Sunday morning, as is my custom, I arrived at the church building an hour ahead of time. No one else was on the premises. An empty beer can rolled around the parking lot, so I picked it up. No one saw me.
This was not a short 12 ounce can, but was a tall bonus type container. There was no way that I could conceal it in my hand. There was no way that I could hide the labeling which revealed its former contents. Anyone who saw me carrying it would have immediately recognized the container as a beer can.
A truck pulled up to the stop sign at the end of the parking lot. The driver guided the truck slowly past me and waved.
Pretend with me for just a moment. You are that driver. You see a “preacher” walking toward a church building, carrying a Bible in one hand and a beer can in the other. What do you conclude?
I took the can into the church building. I intended to throw it into a small garbage can in a seldom used classroom at the front of the auditorium. But then its odor reached my nostrils and I decided that was not a good idea. The room holds the copy machine and is also utilized as a dressing room for men who wish to be baptized.
Pretend with me for just a moment. You are a visitor accompanying a member who has invited you to worship, or you are a candidate for baptism. You walk into the room while your host makes copies or you are escorted into the room to prepare for your baptism. You immediately recognize the smell of alcohol. You see the untarnished, recently emptied beer can in the garbage. What do you conclude?
Not wanting to leave the can in the building, I took it back outside to my truck. I didn’t want to hide it in the cab, lest some of the last drops soak into the carpet, so I placed it in the bed of my truck next to some empty styrofoam night crawler containers. I concealed these by unrolling the flexible bed cover and securing it in place. I hoped that no one would open the tailgate to sit on it after the services.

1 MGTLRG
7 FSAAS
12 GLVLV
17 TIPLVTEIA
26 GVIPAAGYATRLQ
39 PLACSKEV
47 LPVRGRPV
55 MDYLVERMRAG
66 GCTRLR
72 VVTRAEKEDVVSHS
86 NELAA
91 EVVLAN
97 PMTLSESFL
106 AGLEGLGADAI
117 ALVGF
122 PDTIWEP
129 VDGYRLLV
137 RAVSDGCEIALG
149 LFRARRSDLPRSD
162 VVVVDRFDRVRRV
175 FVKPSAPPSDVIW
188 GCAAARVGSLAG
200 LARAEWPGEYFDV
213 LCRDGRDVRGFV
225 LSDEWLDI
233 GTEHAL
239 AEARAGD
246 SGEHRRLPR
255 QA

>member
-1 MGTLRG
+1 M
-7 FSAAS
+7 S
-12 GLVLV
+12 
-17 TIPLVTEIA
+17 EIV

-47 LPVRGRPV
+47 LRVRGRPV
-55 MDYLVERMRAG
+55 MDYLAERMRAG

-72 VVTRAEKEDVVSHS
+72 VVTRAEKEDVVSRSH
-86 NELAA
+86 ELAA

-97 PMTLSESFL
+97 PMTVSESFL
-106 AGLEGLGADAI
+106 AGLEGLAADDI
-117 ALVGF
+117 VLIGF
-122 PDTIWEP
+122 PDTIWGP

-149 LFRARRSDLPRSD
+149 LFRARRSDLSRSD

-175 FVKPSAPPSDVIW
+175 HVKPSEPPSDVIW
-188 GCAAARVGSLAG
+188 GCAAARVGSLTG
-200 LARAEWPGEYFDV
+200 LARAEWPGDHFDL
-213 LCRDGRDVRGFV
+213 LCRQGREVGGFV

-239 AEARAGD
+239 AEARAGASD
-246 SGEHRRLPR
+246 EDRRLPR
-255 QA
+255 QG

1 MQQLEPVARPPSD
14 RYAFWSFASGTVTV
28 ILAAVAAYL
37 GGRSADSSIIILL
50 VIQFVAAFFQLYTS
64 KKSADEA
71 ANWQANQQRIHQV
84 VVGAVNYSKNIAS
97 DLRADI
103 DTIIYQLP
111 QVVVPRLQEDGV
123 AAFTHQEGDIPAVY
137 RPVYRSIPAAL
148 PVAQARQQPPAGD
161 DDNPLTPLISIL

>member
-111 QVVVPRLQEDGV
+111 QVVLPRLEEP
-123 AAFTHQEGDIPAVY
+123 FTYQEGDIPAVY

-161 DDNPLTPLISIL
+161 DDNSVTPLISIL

Pretend with me for a moment. You are a member of the congregation sitting on the open tailgate of the preacher’s truck. You glance inside, underneath the bedcover, and you see some recently emptied nightcrawler containers and a recently emptied beer can. What are your conclusions?
Paul said that love “does not rejoice at wrongdoing but rejoices with the truth. Love bears all things, believes all things, hopes all things, endures all things.” (1 Corinthians 13:6,7 ESV). In other words, love does not rejoice to find some wrongdoing in another person, but it rejoices to find the person doing right. Since love rejoices in the righteousness of another, it does not assume the worst when circumstances appear to reveal the worst. Love looks for and hopes for the best possible explanation.
Do we practice love? When we see someone in a questionable situation or circumstance, do we give them the benefit of the doubt? Or do we automatically jump to the worst possible conclusion?
I believe love prevailed in that truck driver who saw me carrying a Bible and a beer can last Sunday. I believe love would have prevailed in a visitor, a candidate for baptism, or a member.
May love always prevail in each of us.
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